Howard Harold Hanson (October 28, 1896 – February 26, 1981) was an American composer, conductor, educator, music theorist, and ardent champion of American classical music which helped to enrich the musical culture of the United States. Beginning with a love for his Scandinavian background, Hanson soon wove Swedish and later American folk melodies and rhythms into his compositions amongst the romanticism of polychords, polyrhythms, and polymeters which gave his music a wide spectrum of traditional and contemporary stylisms. The blend of many genres created a harmony and sense of cooperation within his works which seemed to duplicate his organizing skills as a conductor and communicative skills as an educator.
Hanson was born in Wahoo, Nebraska to Swedish parents, Hans and Hilma (Eckstrom) Hanson. In his infancy he studied music with his mother. Later, he studied at Luther College in Wahoo, receiving a diploma in 1911, then at the Institute of Musical Art in New York City, where he studied with the composer and music theorist Percy Goetschius in 1914. Afterwards he attended Northwestern University, where Hanson studied composition with church music expert Peter Lutkin and Arne Oldberg in Chicago. Throughout his education, Hanson studied piano, cello and trombone. Hanson received his BA degree in music from Northwestern University in 1916, where he began his teaching career as a teacher's assistant.
That same year, Hanson got his first full-time position as a music theory and composition teacher at the College of the Pacific in California, and only three years later, the college appointed him Dean of the Conservatory of Fine Arts in 1919. In 1920, Hanson composed The California Forest Play, his earliest work to receive national attention. Hanson also wrote a number of orchestral and chamber works during his years in California, including Concerto da Camera, Symphonic Legend, Symphonic Rhapsody, various solo piano works, such as Two Yuletide Pieces, and the Scandinavian Suite, which celebrated his Lutheran and Scandinavian heritage.
Hanson was the first recipient of the American Academy's Prix de Rome, awarded by the American Academy in Rome, in 1921, for both The California Forest Play and his symphonic poem Before the Dawn. Thanks to the award, Hanson lived in Italy for three years. During his time in Italy, Hanson wrote a Quartet in One Movement, Lux aeterna, The Lament for Beowulf (orchestration Bernhard Kaun), and his Symphony No. 1, "Nordic", the premiere of which he conducted with the Augusteo Orchestra on May 30, 1923. It has been incorrectly stated that Hanson studied composition and/or orchestration with Ottorino Respighi, who studied orchestration with Nikolay Rimsky-Korsakov. Hanson's unpublished autobiography refutes the statement, attributed to Ruth Watanabe, that he had studied with Respighi.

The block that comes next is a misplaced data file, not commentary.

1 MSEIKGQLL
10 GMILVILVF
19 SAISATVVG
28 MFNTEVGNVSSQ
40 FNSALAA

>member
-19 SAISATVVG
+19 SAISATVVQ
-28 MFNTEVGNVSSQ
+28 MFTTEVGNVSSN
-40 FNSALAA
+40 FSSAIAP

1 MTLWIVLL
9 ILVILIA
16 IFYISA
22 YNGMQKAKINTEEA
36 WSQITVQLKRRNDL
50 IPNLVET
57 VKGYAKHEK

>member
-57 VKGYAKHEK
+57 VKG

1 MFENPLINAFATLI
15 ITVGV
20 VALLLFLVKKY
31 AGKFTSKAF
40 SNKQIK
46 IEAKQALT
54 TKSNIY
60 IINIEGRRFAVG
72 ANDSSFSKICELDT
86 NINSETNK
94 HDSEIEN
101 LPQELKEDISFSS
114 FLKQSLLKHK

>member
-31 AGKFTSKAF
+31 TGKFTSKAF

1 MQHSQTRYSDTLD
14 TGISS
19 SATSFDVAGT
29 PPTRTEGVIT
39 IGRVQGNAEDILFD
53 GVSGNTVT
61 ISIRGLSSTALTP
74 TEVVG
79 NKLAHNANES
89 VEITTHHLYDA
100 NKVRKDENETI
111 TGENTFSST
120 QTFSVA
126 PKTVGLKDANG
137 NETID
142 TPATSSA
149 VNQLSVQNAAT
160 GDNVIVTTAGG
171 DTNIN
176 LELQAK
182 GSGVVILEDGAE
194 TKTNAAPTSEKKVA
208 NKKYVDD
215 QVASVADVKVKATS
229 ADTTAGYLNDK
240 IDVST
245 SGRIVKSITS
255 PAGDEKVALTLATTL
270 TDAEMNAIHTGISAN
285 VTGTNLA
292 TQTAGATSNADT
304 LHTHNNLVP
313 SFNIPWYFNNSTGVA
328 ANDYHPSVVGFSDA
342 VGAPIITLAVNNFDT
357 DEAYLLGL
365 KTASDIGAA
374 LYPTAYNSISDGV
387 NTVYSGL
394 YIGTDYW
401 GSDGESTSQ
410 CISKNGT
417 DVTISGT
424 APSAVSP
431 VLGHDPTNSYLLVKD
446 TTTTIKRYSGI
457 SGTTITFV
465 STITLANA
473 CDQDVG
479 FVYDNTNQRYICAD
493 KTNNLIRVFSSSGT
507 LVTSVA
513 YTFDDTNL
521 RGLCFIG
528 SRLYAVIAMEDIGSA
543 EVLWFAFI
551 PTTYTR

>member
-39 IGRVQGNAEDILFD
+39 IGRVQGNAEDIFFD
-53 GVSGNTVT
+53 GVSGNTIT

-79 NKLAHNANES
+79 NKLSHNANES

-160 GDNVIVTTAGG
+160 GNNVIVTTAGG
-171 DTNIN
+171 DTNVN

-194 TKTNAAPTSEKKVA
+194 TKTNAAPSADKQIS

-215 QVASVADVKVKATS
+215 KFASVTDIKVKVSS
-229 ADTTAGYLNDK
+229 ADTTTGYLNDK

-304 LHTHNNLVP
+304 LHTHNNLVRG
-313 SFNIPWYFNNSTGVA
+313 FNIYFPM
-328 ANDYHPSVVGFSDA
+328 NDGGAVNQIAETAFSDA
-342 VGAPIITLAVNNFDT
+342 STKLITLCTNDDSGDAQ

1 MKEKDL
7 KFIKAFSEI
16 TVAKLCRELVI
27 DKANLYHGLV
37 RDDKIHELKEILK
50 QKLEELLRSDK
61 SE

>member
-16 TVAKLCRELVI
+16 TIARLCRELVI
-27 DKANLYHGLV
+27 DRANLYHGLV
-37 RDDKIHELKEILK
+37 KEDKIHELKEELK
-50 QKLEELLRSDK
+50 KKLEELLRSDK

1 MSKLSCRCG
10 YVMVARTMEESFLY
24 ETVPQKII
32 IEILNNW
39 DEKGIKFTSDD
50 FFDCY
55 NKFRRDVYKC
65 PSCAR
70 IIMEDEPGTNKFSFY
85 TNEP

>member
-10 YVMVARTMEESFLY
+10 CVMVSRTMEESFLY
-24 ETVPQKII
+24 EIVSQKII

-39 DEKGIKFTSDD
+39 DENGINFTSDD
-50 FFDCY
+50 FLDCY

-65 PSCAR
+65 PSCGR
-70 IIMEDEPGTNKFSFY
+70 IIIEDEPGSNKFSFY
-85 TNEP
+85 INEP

Upon returning from Rome, Hanson's conducting career took off, making his premiere conducting the New York Symphony Orchestra in his tone poem North and West. In Rochester, New York in 1924, he conducted his Symphony No. 1, and this brought him to the attention of George Eastman, inventor of the Kodak camera and roll film, who chose Hanson to be director of the Eastman School of Music. Hanson held that position for 40 years, turning the institution into one of the most prestigious music schools in America. He accomplished this by improving the curriculum, bringing in better teachers and refining the school's orchestras. Also, he balanced the school's faculty between American and European teachers, even when this meant passing up Béla Bartók. Hanson offered a position to Bartok teaching composition at Eastman, a position that Bartok declined as Bartok did not believe that one could teach composition. Bartok placed Hanson in a difficult position as he wished to teach piano at Eastman—Eastman had a full staff of piano instuctors at the time and Bartok's piano technique fell far short of the quality that Eastman students demanded.